Nasal injury in preterm infants receiving non-invasive respiratory support: a systematic review
Binasal prongs are the most commonly used interface for the delivery of nasal positive airway pressure (CPAP) to preterm infants. However, they are associated with pressure-related nasal injury, which causes pain and discomfort. Nasal injury may necessitate a change in interface and occasionally damage is severe enough to require surgical repair. We aim to determine the incidence and risk factors for nasal injury in preterm infants, and to provide clinicians with strategies to effectively prevent and treat it.Design
We conducted a systematic search of databases including MEDLINE (PubMed including the Cochrane Library), EMBASE, CINAHL and Scopus. Included studies enrolled human preterm infants and were published prior to 20 February 2017.Results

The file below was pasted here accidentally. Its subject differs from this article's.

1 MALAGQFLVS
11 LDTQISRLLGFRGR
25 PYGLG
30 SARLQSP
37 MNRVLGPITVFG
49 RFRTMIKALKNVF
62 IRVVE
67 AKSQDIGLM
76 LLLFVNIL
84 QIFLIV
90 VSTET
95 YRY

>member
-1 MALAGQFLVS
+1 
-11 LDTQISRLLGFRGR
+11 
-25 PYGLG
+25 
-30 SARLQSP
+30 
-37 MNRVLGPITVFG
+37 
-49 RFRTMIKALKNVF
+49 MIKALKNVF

Forty-five studies were identified, including 14 ra ndomised controlled trials, 10 observational studies, two cohort studies, eight case reports and 11 reviews. The incidence of nasal injury in preterm infants ranged from 20–100%. Infants born <30 weeks’ gestation are at highest risk. Strategies shown to reduce nasal injury included: nasal barrier dressings (2 studies, n=244, risk ratio (RD) −0.12, 95%, CI − 0.20 to −0.04), nasal high flow therapy as an alternative to binasal prong CPAP (7 studies, n=1570, risk difference (RD) −0.14, 95% CI −0.17 to −0.10), and nasal masks rather than binasal prongs (5 studies, n=544, RR 0.80, 95% CI 0.64 to 1.00).Conclusions and relevance
Nasal injury is common in preterm infants born <30 weeks’ gestational age receiving CPAP via binasal prongs. Larger randomised trials are required to fully evaluate strategies to reduce nasal injury.